During his college years, Folk played on the punt coverage team as a wide receiver. He caught five passes for 66 yards and a touchdown during that time.
He is the younger brother of Washington State quarterback Connor Folk. Both of their parents are athletic coaches: Nick's mother is a softball coach and his father is a baseball coach. They have two other siblings: a sister who plays basketball and a brother who plays football.
Nick Folk attended high school in Beaverton, Oregon.
He attended The Ohio State University, where he was an All-American and won the Heisman Trophy in 2006. He was picked in the fifth round of the 2007 NFL Draft by the Baltimore Ravens, and he has previously played for the NFL's San Francisco 49ers and the UFL's Omaha Nighthawks.
In addition to his career in football, Smith also competed in track & field at Ohio State. His best event was the long jump, where he finished second three times. He also qualified for the NCAA Division I Track & Field Championships once.
After graduating from Ohio State with a degree in marketing, Smith entered the NFL draft again. This time he went in the first round to the San Francisco 49ers, where he started eight games in 2008 before being replaced by rookie quarterback Alex Smith. In 2009, Smith started seven games for the 49ers but was sidelined for most of 2010 with a shoulder injury. He announced his retirement on January 12, 2011.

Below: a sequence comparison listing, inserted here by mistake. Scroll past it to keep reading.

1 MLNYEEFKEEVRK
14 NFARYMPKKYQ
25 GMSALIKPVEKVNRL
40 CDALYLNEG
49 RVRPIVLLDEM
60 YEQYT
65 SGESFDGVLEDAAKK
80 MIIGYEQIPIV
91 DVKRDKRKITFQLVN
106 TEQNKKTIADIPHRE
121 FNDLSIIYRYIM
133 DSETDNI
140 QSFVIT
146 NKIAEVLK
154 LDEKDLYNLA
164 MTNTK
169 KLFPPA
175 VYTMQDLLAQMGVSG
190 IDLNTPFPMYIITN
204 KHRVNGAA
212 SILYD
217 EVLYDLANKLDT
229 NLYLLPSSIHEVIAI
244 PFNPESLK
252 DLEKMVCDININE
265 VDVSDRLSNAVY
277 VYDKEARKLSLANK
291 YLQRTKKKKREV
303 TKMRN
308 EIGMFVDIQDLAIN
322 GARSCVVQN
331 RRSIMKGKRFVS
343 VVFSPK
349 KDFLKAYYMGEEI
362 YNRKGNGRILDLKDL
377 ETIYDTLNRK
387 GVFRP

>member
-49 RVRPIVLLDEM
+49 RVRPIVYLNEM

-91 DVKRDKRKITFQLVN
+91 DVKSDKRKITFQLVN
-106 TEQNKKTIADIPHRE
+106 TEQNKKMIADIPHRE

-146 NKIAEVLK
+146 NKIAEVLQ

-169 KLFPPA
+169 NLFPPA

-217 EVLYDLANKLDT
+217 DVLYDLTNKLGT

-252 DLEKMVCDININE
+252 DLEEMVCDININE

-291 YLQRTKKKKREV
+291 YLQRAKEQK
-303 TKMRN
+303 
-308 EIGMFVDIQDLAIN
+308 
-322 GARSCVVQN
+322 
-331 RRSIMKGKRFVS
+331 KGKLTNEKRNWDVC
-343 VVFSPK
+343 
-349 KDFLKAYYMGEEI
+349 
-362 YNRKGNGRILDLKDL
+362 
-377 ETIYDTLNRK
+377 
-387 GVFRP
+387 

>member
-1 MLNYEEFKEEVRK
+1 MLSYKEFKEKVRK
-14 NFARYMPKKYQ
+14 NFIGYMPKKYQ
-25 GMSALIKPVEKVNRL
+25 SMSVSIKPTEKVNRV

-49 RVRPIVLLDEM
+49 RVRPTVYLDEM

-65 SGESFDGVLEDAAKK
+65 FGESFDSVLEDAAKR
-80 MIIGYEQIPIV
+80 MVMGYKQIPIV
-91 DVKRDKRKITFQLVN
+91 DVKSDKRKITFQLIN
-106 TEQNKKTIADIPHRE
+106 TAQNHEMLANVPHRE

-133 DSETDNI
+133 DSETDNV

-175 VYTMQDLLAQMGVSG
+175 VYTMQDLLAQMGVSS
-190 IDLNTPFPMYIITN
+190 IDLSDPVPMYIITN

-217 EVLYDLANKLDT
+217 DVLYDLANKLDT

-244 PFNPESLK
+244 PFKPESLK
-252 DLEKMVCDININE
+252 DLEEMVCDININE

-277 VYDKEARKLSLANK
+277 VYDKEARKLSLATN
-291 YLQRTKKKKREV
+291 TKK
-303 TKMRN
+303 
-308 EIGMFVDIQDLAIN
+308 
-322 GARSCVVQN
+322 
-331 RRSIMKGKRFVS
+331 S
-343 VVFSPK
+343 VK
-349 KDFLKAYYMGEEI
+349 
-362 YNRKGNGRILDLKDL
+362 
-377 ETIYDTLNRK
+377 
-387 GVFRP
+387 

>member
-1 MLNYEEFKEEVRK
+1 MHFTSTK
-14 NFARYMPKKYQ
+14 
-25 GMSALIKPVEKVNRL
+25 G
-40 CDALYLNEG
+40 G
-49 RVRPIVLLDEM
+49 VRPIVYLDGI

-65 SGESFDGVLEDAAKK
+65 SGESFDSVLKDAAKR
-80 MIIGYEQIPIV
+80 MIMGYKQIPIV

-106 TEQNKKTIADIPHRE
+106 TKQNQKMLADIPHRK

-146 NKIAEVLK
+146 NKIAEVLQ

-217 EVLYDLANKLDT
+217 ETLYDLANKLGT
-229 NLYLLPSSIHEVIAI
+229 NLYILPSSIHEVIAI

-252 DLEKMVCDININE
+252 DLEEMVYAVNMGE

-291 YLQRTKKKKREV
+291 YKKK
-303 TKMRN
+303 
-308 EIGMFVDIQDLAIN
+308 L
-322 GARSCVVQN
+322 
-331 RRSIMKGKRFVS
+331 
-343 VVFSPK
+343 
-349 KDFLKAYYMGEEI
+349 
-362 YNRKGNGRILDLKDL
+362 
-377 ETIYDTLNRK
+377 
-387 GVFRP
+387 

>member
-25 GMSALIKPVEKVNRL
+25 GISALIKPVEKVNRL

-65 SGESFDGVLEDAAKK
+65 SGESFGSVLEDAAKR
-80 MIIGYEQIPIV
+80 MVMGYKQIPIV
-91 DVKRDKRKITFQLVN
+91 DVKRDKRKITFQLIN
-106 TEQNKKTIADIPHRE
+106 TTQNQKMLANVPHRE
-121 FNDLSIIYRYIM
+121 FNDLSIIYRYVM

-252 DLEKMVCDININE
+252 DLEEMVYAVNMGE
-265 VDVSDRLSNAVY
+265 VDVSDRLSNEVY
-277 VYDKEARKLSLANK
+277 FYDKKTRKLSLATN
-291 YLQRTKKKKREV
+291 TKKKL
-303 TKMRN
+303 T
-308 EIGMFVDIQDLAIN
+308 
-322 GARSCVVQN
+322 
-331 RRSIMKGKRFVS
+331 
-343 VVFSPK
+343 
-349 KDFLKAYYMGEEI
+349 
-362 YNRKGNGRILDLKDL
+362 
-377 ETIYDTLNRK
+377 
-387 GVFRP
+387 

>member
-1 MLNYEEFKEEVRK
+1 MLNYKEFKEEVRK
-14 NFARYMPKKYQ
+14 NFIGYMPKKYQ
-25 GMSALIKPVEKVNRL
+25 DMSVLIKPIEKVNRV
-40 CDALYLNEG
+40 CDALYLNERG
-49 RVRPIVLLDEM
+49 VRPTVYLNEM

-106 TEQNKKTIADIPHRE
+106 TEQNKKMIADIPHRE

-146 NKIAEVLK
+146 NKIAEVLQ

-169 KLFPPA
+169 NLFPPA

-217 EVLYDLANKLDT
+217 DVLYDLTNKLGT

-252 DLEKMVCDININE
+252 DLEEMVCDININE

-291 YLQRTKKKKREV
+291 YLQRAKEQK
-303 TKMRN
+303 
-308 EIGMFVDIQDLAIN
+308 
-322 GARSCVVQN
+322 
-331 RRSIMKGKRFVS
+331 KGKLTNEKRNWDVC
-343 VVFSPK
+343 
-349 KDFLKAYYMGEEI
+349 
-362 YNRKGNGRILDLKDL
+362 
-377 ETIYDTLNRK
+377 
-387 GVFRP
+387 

Smith came out of retirement in April 2011 when the Niners failed to hire a new head coach. He signed with the Baltimore Ravens, who selected him in the sixth round of the 2011 NFL Draft. However, he was released by the Ravens after they signed quarterback Joe Flacco earlier in the summer. In December 2011, Smith signed with the Nebraska Danger of the UFL. He played six games for the Danger in 2012 before being suspended for the season opener after testing positive for steroids.